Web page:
Residents can go online to find out when a neighbor's home is being foreclosed on, if a business down the block has applied for a liquor license and how a local government proposes to spend their tax dollars.
Indiana received high marks Wednesday for state government transparency from the U.S. Public Interest Research Group, but that's not the only good news. Transparency will be improved further because of state legislation approved this year to add penalties to the state's public access laws.
To gain and maintain the trust of the public, government must be open and transparent in the way it conducts the public's business. If government officials huddle behind closed doors or refuse to release public records, they won't enjoy the public's trust. And trust is a necessity to govern.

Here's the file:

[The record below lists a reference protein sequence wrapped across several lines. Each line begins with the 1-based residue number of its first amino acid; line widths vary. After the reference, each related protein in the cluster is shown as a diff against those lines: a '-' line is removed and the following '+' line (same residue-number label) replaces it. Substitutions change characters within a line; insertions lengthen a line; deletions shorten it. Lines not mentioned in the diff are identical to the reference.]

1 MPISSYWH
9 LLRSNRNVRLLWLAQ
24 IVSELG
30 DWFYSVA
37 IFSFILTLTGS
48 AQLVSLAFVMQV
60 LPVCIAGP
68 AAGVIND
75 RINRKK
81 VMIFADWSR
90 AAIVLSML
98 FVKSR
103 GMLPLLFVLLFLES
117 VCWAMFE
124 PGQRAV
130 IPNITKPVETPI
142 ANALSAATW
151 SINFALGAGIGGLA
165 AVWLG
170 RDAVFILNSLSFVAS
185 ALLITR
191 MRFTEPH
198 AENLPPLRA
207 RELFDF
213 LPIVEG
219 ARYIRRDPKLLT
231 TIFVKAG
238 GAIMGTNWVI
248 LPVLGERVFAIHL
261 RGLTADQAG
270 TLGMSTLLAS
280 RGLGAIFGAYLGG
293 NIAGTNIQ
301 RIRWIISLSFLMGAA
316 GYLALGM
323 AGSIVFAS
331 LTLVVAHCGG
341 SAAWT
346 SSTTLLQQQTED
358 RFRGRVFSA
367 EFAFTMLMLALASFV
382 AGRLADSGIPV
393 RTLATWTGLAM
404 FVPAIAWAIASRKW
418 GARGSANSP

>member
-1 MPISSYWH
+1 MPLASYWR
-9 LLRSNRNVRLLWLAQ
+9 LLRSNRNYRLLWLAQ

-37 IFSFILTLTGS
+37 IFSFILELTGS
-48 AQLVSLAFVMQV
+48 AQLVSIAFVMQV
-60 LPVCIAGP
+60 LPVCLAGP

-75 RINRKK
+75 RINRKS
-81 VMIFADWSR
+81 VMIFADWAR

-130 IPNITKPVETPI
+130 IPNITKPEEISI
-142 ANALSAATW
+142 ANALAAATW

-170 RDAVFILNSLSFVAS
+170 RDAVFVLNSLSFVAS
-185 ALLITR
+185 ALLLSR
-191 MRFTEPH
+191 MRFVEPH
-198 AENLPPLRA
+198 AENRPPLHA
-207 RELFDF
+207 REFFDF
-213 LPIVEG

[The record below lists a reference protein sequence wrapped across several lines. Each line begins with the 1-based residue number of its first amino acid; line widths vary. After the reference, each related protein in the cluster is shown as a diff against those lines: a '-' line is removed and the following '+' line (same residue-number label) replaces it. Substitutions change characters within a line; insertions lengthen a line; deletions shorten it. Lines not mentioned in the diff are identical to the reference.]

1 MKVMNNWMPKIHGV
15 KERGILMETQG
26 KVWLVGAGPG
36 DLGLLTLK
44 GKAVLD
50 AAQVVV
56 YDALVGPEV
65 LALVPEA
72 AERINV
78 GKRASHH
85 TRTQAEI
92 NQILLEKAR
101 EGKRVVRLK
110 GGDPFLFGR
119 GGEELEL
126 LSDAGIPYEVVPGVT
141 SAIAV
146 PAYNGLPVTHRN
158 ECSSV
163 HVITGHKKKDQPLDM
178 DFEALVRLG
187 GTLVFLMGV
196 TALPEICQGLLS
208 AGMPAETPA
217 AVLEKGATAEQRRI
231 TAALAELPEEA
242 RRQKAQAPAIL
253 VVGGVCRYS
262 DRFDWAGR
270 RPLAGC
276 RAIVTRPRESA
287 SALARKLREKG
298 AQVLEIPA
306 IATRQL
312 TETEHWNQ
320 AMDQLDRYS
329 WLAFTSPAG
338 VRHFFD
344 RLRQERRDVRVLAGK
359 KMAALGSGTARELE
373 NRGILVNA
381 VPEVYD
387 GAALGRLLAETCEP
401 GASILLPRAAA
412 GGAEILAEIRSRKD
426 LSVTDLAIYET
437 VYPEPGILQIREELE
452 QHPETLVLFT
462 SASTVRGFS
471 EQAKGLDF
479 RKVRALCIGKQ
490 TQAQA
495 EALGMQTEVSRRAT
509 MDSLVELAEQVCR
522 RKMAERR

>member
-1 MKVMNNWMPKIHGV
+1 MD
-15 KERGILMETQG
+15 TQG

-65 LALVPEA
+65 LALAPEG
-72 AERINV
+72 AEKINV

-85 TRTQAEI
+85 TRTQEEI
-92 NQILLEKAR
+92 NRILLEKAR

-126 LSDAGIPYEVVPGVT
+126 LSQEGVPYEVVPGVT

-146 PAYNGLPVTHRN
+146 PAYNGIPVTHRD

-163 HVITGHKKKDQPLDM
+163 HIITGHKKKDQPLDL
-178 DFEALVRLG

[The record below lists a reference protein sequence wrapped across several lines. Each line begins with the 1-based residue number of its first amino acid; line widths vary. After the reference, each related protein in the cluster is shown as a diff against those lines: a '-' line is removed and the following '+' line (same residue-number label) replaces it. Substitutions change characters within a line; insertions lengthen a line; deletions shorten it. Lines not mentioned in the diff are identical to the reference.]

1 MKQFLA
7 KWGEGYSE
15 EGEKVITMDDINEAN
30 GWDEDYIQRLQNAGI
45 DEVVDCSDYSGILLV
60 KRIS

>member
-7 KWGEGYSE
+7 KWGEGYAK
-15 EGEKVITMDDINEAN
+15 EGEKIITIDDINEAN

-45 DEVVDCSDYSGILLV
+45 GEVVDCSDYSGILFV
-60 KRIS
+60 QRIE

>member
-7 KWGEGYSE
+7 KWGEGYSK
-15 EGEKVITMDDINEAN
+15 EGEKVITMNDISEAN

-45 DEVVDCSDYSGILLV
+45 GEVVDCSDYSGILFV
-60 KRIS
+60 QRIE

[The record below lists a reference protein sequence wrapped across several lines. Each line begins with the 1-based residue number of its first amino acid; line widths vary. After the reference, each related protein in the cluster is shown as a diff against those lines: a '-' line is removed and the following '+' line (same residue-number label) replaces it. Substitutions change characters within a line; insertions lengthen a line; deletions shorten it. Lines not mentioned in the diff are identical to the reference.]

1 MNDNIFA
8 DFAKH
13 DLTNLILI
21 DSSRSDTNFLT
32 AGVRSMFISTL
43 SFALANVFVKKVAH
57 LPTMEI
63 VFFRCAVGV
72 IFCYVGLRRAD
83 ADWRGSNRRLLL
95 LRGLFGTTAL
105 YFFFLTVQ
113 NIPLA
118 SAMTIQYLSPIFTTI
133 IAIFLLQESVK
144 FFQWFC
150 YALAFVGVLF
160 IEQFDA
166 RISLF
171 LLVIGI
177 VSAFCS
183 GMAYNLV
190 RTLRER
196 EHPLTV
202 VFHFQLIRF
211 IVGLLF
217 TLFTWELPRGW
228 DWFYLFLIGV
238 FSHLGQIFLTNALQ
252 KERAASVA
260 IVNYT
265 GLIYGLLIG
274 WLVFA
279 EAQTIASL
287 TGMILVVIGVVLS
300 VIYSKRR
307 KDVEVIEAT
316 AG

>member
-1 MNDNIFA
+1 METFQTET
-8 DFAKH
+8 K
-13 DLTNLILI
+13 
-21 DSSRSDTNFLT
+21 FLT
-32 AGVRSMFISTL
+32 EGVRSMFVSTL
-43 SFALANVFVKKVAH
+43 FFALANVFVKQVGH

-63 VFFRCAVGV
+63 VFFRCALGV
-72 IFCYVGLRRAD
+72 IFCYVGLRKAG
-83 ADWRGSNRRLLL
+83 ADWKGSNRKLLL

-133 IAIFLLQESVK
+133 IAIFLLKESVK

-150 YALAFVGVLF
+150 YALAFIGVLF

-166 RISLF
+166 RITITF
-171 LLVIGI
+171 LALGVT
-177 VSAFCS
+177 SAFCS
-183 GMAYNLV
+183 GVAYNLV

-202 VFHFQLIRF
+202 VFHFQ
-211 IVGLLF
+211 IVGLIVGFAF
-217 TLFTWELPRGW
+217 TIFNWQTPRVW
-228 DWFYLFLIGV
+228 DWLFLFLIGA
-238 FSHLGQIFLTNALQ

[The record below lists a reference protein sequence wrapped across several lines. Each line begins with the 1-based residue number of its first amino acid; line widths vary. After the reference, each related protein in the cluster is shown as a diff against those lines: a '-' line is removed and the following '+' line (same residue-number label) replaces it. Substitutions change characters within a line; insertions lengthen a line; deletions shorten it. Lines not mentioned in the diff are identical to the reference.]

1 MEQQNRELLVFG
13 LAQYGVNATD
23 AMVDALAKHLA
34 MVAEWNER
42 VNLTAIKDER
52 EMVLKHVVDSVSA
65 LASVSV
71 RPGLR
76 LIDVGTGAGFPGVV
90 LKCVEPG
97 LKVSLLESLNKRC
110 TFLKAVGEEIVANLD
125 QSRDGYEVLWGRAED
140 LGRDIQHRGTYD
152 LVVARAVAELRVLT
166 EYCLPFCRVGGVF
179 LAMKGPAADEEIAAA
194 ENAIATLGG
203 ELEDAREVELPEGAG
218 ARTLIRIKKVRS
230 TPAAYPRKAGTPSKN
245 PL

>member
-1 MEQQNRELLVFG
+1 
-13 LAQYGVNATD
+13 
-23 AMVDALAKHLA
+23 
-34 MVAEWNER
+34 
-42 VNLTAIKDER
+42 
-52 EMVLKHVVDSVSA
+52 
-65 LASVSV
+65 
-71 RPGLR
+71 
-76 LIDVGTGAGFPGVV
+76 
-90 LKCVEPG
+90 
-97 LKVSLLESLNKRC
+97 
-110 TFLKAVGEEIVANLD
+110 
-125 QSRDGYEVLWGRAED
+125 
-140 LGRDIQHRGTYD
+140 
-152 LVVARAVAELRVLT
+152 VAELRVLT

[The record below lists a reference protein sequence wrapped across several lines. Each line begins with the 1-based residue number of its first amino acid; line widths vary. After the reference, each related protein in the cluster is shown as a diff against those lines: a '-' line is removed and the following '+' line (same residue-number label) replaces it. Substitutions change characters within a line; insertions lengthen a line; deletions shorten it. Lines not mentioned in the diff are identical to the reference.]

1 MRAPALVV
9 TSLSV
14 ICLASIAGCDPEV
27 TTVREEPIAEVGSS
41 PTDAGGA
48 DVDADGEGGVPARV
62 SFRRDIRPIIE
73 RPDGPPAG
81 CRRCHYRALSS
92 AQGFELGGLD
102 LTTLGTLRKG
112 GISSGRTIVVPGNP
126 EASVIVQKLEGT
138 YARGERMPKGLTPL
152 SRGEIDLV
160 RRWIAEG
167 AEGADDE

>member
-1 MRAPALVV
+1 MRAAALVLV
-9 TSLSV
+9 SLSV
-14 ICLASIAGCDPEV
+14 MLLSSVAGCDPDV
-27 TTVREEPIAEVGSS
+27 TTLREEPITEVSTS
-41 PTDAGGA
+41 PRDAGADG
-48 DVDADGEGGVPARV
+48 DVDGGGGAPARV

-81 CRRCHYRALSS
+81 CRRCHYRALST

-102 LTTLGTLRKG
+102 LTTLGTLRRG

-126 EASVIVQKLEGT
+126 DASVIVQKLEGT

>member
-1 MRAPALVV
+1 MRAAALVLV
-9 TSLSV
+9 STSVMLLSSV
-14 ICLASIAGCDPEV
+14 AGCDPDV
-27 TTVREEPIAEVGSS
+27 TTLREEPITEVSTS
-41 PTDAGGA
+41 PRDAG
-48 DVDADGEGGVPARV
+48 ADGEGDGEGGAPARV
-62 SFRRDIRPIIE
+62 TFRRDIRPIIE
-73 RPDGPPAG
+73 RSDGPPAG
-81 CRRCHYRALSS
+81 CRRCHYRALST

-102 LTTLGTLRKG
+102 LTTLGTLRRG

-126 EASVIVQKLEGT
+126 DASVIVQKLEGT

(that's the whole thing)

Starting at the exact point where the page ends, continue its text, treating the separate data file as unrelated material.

SPRINGFIELD | The Illinois Legislature might make the state's Freedom of Information Act less open.
Glenwood officials are considering whether to publish a list of those who request public information. This is an attempt to punish those who make the requests.
Sunshine Week is a perfect time to examine the state of public access to government. Unfortunately, too many public officials remain opaque when it comes to government transparency.
SPRINGFIELD | Open government is under attack according to open-government advocates.
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Should the Indiana State Board of Education issue an apology for members' secret plea to legislative leaders?